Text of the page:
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Conversation with Mahaila Smith

Mahaila explains creating a cyber-feminist speculative space magazine, their debut poetry chapbook with Anstruther Press, and exciting literary theories.

Conversation with Mahaila Smith

Mahaila Smith (any pronouns) is a young femme writer living and working on the traditional territory of the Algonquin Anishinaabeg in Ottawa, Ontario. They are co-editor for The Sprawl Magazine ( They like learning theory and writing spec poetry. Their debut chapbook, Claw Machine, was published by Anstruther Press in 2020. You can find more of their work on their website:

Mahaila is the author of the poem “Chemical Rebalance for Young Cyborg Housewives” from Radon Issue 4.

Q: Your debut chapbook, Claw Machine, is currently sold out at Anstruther Press. Has its reception and sales exceeded expectations? 

It’s hard to say, since it was published amidst periods of COVID lockdowns in July 2020. I remember receiving a lot of virtual praise after the Zoom launch and feeling proud of it. I was happy when it was given a second printing, but I was not able to do in-person readings to promote it, so I felt fairly removed from the people who would get copies or hear/read my poems.

Q: From where did you derive its title Claw Machine?

The title was the invention of my editor and publisher, Jim Johnstone. It is taken from a line of a poem in the collection called “Flick Off!” that goes:

     Eating popcorn off the Cineplex floor.

     Hoping the claw machine will pick me up and give me a hug.

There are some spec elements in Claw Machine. There is a whole poem about terraforming called “Earth II: All New Organic Terraformula;” however, for the most part this is a collection of absurd and surreal poetry. Which comes through in those lines, I think.

Q: Tell us about your experience working with Toronto-based Anstruther Press?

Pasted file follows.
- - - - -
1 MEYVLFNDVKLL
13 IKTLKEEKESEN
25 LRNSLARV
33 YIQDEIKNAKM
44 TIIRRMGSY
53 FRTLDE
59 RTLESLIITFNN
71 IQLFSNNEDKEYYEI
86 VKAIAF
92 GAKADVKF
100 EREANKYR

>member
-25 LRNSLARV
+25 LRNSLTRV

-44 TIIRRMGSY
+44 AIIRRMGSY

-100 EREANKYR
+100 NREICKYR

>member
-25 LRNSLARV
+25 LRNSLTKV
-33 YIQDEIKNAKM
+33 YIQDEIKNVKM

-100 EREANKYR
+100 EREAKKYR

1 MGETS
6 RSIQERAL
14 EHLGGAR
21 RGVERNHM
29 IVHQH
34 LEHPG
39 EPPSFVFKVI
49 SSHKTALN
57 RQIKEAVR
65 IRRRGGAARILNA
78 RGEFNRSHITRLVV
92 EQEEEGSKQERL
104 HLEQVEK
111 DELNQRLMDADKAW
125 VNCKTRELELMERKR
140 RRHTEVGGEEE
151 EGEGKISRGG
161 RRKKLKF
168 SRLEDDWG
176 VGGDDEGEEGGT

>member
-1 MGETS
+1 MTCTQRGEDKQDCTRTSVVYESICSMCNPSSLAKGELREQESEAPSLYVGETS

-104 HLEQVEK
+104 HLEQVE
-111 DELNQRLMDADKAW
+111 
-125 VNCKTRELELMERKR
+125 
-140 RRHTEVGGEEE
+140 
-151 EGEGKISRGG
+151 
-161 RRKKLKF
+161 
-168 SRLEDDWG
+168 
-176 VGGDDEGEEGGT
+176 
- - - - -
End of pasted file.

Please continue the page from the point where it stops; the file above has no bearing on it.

I first learned about Anstruther Press through a friend who had published with them and through local small press events and readings.

Working with Anstruther was a wonderful process. I am so happy with what we made. Jim was a lovely, encouraging, and understanding editor, and Erica designed the most gorgeous cover. The lobster tail wraps around the spine and they kept it a secret until after it was printed. That makes me smile.

Q: In 2022 you created Sprawl Magazine, a cyber-feminist speculative space. What was the impetus for its creation?

It was important to me to create the Sprawl Mag because I was a lifelong sci-fi and fantasy reader, but I felt dissatisfied with mainstream spec lit. I found it consistently infantilized or objectified femme characters and did not express their perspectives or personalities.

We have positioned ourselves as cyber-feminists, inspired by the work of Donna Haraway and Sadie Plant. As a cyber-feminist space, we want to promote work that explicitly looks at the relationship between marginalized genders and technology, as well as create a cyberspace that is safe for femme/queer-identifying creators and characters.

We have also expressly positioned ourselves as an anti-colonial mag. This was important as the genre of sci-fi has upheld many colonialist assumptions such as space being an uninhabited place to conquer, or stories of menacing alien invasions, which both uphold western colonial perspectives. In our mag we hope to represent and promote the perspectives of various marginalized and intersectional identities.